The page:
Showing the basic code points and claiming "not all the characters are here" for the first time is fine. Second time is still fine, IMHO. But 100+th time is definitely a joke... ;-)

Donald G: SLS 1134 doesn't consider Tamil

There is no need.

Character representation in SLS 1134 almost identical (if not identical) to Sinhala subset in Unicode. As the only country that has a major Sinhala speaking population, it's SLSI's responsibility to contribute to Sinhala in Unicode, and SLSI does this through SLS 1134. Developers eventually use Unicode. To my knowledge, none of the FOSS packages found in a typical GNU/Linux system refer to SLS 1134. In other words, SLS 1134 more of an intermitent standard.

India has a much bigger Tamil speaking population, and the Unicode code page for Tamil has already been worked out. Therefore, there is absolutely no need to create a seperate standard for Sri Lanka. Sinhala Unicode is not a Sri Lankan standard either.

Donald G: Sinhala Unicode doesn't have yansaya on the keyboard

Wrong. here is why:

Unicode is about representing characters. How they are typed using the keyboard is completely upto the keyboard driver. There are different keyboard drivers, some are classic Wijesekara, some modified Wijesekara, and some are transliterated (somewhat "singlish"). Some driver authors include yansaya etc on the keyboard itself whereas others provide ZWJ as an alternative to type them.

Whatever the keyboard is, yansaya, rakaaransaya and repaya can be typed, and eventually represented and displayed in the same code point sequences.

Other claims

There are so many other claims on akuru.org. For example, Mr Donald from time to time challenges that certain words can't be "written" in Sinhala Unicode (latest being the name of the President). When we send him screenshots to show that it's possible (with and without joint characters), he claims that they are fake!!!

Hidden agenda?

There is a saying that it's easy to wake up a sleeping person, but it's very difficult to wake up someone who pretends to sleep.

Mr Donald has applied for a patent for his "system". Although he doesn't seem to have implemented it, he has promissed to deliver results if given an "opportunity" (as far as I know, nobody is holding him). And as Sinhala Unicode is becoming mainstream, his "pending" patent is going to be worthless, unless... oh, well!

Update: 2006-03-21 08:00

There are "valid" articles on akuru.org. Some are about the history of characters, and some are good articles by others authors. For example, articles written by Mr Aelien Silva, one of my favourite writers and linguists who has created so many good Sinhala technical words (e.g.: "manu", "thekala"), brings out very good points about technology localization. In fact, I have often quoted Mr Aelien Silva on the Sinhala Unicode list and elsewhere (need to enable Sinhala Unicode to read it, instructions are here for GNU/Linux and here for Windows, not sure how to do it on Mac... :-( ). However, I belive that hosting such articles is just an attempt to make akuru.org more authentic, which would otherwise be totally useless.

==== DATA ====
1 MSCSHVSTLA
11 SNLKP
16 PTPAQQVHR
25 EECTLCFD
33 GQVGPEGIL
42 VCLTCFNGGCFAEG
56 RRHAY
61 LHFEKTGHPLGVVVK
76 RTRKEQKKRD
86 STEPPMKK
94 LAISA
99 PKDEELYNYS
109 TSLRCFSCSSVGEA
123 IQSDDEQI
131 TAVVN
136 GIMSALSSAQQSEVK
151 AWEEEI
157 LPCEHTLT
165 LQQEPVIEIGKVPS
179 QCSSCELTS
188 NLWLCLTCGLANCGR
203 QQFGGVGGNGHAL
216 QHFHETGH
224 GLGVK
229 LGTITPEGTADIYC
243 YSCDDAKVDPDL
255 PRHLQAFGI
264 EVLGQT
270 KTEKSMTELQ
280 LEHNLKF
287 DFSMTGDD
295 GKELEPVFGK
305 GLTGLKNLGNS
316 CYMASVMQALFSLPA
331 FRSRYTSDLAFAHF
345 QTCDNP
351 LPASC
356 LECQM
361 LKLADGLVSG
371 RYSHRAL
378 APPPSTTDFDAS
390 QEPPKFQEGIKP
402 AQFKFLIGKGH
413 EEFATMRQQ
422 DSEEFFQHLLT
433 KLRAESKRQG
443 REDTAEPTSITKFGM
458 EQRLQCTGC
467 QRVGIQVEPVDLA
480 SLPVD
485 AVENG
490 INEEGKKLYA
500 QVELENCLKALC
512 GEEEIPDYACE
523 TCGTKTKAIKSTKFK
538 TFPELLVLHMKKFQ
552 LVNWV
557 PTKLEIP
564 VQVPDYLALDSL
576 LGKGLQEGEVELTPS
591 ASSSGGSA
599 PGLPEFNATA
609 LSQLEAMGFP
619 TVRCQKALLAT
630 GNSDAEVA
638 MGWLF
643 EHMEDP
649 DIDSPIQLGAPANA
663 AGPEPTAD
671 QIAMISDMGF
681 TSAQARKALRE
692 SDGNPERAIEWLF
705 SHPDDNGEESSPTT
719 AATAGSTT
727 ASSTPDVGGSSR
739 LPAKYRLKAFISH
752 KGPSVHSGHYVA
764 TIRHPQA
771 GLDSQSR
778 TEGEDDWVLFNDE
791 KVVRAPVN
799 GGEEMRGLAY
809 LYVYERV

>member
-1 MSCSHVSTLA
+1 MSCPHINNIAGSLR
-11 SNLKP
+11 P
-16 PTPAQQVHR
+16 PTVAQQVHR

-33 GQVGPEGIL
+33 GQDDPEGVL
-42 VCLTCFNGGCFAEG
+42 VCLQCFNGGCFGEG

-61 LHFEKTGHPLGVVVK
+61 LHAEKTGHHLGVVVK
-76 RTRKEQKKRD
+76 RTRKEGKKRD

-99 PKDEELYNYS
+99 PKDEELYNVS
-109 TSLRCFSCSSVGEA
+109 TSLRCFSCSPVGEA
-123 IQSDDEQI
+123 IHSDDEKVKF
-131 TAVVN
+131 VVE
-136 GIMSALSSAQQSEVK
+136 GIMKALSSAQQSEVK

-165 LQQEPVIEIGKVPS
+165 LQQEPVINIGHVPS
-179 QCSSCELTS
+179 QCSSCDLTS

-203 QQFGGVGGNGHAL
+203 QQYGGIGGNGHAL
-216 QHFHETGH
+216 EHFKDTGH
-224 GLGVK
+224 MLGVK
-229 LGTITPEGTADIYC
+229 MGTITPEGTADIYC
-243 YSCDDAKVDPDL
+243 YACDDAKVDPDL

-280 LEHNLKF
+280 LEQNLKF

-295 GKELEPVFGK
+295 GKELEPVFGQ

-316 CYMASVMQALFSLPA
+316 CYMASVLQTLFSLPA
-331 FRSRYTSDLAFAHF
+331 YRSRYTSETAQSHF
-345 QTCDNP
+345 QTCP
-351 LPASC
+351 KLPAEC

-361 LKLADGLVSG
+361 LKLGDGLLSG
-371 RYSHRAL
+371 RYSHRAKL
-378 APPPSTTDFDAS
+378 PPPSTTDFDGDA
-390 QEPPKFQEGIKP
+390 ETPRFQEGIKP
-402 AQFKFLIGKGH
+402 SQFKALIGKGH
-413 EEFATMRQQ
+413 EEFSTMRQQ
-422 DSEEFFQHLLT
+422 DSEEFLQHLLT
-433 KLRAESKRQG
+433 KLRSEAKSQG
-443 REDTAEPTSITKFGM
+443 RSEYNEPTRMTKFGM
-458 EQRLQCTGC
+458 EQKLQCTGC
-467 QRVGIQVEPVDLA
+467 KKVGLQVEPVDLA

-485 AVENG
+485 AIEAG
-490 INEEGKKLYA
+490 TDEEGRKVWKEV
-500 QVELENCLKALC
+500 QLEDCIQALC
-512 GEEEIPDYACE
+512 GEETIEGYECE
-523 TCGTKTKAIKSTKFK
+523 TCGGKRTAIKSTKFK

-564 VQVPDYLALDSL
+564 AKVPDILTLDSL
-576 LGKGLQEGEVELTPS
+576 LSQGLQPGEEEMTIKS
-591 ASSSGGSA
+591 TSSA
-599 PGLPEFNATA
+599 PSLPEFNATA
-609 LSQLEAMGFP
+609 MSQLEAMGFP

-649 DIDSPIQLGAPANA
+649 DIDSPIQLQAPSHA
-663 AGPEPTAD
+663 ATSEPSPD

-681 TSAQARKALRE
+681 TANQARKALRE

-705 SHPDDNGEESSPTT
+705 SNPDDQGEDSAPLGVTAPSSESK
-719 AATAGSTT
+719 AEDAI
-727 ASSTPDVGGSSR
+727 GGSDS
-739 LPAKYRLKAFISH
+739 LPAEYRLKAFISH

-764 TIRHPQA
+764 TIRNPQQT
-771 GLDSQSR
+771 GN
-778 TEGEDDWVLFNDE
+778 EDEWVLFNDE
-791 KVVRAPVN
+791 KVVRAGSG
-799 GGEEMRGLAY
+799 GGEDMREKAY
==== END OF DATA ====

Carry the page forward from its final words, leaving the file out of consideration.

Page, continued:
Sinhala Unicode on GNU/Linux

Update: in almost all GNU/Linux distributions released in the last two years, most if not all of the following settings are already done. You have only to install the font and an input method. Please check this page for more details.

Here are the steps to get Sinhala working on GNU/Linux. If you are running Debian or Ubuntu, there is an easier way. Most of the steps will have to be skipped on modern distributions, as Sinhala is mostly `enabled' in them.

Also, this guide assumes reasonable experience in using the GNU/Linux environment. If you think you are a newbie, please get a Guru involved... ;-)

Sinhala/Sri Lanka Locale for Glibc

This is a file `si_LK' in /usr/share/i18n/locales/. If it's not there, download it here.

If there is a /usr/share/i18n/SUPPORTED file in your system, make sure that there is an entry `si_LK UTF-8' in an alphabatically suitable place.

If you are using a recent version of glibc locales (e.g.: locales package on Debian Etch / Sid), si_LK is included and there is no need to download it. Hopefully, other distros will begin to ship it, too.

Aliases for Glibc Locale (Optional)

Add these lines to /etc/locale.alias so that you can refer to si_LK.UTF-8 locale as si, si_LK or sinhala. If this file is not there, skipping this step is harmless.

sinhala  si_LK.UTF-8
si       si_LK.UTF-8
si_LK    si_LK.UTF-8

Generating the Glibc Locale (Debian based systems)

Non-Debian users should skip this step.

Run `dpkg-reconfigure locales'. Select si_LK.UTF-8 locale and other UTF-8 locales (e.g.: en_US.UTF-8, en_GB.UTF-8). Make sure to select a UTF-8 locale (not necessarily si_LK) as the default locale.

Generating the Glibc Locale (non-Debian systems)

Debian users should skip this step.

Generate the si_LK.UTF-8 locale by running:

localedef -i si_LK -f UTF-8 -A /etc/locale.alias si_LK

X-window Locale

Most of the X window programs used on GNU/Linux (GNOME, GTK, QT and KDE apps) are using Glibc locale, and there is no need to add a full fledged locale to X. However, if X Window system doesn't know about si_LK, X programs will complain of it as an unknown locale. A common practice is just to alias such locales to en_US.UTF-8 to avoid this.

If you are running xorg 6.9.0 (or later) or a recent version of XFree86, this is already done, please jump to the next step.

Otherwise, locate the files locale.dir and compose.dir in /usr/X11R6/lib/X11/locale/ and add suitable lines. Notice that you need to add two lines in each file, one without a colon:

en_US.UTF-8/XLC_LOCALE       si_LK.UTF-8
and one with a colon.
en_US.UTF-8/XLC_LOCALE:      si_LK.UTF-8

Lines in compose.dir are similar, except `XLC_LOCALE' is replaced with `Compose'.